He’d go on to call the company’s continued profitability vs continued water losses “one of the greatest rip off scenarios in history.” This critique included a suggestion that the company hire at least 10 people to drive around and identify where there are leaks in the pipes.
Dr. Lloyd Richardson who is also a member of the opposition National Alliance is afraid that tourists will begin believing that the energy prices – part of the cost of living – are a reason to vacation elsewhere. He also encouraged GEBE to provide more information on how people can save energy if it is unable to afford investing in renewable energy.
“The government should implement regulations so suppliers of appliances will put on their products an estimate of how much energy the appliance uses so people can decide whether to buy a more expensive item that is energy efficient or if they still want to buy something that is cheaper and uses more energy,” L. Richardson said.
National Alliance faction leader William Marlin zoomed in on the profits versus inefficiencies and the fact that the fuel clause remains “a real burden.”
“The annual report for 2009 shows a 20 million guilder profit. It should never be that such profits are generated on the backs of the people. The water leaks abound and I wonder how much profit the company would have if the leaks and theft of electricity is stopped,” Marlin said.
Independent MP Patrick Illidge called for a “brand new board” with a vision to bring down the cost of electricity.” He also slammed to company for continuing to invest in “gas guzzling generators” and not spending any of the 77 million guilders it has in the bank on developing renewable energy sources. There was also sharp criticism of the company’s policy not to pay compensation for electric appliances that are damaged by power fluctuations.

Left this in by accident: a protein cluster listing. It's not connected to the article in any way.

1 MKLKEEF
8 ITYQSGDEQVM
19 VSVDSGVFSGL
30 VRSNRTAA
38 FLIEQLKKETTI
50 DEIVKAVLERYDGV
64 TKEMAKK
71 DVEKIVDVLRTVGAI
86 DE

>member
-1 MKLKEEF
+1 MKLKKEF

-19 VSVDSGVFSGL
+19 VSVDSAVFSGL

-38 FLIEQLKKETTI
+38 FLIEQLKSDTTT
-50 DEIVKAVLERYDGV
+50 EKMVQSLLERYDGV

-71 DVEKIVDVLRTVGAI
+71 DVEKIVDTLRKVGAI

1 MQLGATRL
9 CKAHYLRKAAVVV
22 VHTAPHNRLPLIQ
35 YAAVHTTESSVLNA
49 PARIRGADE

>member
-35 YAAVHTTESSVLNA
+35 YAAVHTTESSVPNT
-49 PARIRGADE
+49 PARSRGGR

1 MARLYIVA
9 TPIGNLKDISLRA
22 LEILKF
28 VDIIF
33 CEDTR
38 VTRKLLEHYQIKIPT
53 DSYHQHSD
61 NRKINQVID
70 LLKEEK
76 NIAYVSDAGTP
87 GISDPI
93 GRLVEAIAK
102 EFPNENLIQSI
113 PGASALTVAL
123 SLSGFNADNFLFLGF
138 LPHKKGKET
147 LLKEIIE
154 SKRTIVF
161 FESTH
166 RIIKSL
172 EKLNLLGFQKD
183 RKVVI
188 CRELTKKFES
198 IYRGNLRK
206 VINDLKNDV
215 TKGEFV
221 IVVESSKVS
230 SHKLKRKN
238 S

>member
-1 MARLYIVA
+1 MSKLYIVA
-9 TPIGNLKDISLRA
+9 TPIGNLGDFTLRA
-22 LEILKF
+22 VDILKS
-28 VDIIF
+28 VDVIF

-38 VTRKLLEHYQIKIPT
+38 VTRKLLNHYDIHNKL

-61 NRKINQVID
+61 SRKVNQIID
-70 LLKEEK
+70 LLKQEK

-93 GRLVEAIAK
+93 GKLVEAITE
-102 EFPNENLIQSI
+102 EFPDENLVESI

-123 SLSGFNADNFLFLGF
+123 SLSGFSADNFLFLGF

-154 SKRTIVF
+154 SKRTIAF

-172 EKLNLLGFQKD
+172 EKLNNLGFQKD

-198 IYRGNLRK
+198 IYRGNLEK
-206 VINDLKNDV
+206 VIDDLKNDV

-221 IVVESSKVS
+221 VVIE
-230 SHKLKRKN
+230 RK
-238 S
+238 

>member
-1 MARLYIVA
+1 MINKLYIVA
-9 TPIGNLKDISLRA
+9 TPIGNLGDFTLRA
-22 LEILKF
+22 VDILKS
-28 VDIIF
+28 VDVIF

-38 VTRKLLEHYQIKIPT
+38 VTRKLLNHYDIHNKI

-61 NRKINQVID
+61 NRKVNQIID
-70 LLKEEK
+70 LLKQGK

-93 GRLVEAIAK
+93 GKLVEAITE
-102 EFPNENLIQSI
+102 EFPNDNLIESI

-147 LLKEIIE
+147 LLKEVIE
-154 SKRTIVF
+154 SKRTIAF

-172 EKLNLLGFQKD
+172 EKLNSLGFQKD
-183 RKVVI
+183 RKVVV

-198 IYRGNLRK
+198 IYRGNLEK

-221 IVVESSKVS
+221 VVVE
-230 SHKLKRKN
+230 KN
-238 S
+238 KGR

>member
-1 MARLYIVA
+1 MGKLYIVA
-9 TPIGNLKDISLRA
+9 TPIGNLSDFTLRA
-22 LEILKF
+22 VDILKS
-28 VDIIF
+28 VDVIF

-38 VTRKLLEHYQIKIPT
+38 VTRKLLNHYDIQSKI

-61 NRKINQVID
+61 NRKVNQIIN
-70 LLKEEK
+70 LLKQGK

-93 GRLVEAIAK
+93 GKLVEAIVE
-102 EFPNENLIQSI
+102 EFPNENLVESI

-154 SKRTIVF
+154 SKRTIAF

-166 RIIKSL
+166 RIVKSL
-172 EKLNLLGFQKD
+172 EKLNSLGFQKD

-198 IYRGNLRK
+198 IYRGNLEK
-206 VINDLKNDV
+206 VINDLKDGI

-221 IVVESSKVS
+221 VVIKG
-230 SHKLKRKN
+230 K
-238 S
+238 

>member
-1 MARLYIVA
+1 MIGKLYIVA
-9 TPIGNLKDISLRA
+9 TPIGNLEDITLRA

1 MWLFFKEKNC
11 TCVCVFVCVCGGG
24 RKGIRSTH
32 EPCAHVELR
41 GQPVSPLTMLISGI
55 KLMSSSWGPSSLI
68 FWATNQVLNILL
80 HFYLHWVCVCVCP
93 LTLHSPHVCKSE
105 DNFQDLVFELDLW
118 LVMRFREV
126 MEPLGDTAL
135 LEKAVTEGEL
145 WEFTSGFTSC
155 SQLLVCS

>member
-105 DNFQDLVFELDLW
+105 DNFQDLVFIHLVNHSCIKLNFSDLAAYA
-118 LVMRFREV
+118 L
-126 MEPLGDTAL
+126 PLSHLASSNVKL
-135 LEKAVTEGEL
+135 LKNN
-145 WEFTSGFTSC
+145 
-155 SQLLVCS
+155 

“Let us cut the bureaucracy. We are practically embedding the losses in people’s bills. I want to break the chicken open from scratch and it must start now,” Illidge said.
Democratic Party (DP) faction leader Roy Marlin is also concerned about the water losses and queried the plans for increasing the water storage capacity. He also called for more action on implementing the use of renewable energy sources. One example he gave was talking to the company that provides Aruba and Curacao with its wind turbines and then approving a motion calling for the company to move on renewable energy within a stipulated time frame.
Independent Member of Parliament Frans Richardson believes that parliament needs to use the tool of legislation to get the results it desire from GEBE. He also suggested that his colleagues support motions tabled by one of more members that will give relief. He also believes that the company should make the move to implementing the use of renewable energy sources.
“Let us find the opportunity to give GEBE an instruction. For example that within the next five years for GEBE to move to alternative energy and also regulations that will allow who can afford it to switch and sell the energy back to the company. Let’s make laws to deals with GEBE. It’s time GEBE put money back into renewable energy. If GEBE can’t then the government needs to create another company or open the market. It’s time for action and action is now,” F. Richardson said.
The independent MP also called a flyer on conserving energy that GEBE sends out to its customers with their bill ineffective and a nuisance.
“Maybe people should send the flyer back tell GEBE how they want them to reduce their bills,” F. Richardson said.
United People’s (UP) Party MP Jules James suggested that GEBE set up a hotline that people could call when they see a leak. The company would then “hold themselves accountable for dealing with the leaks.”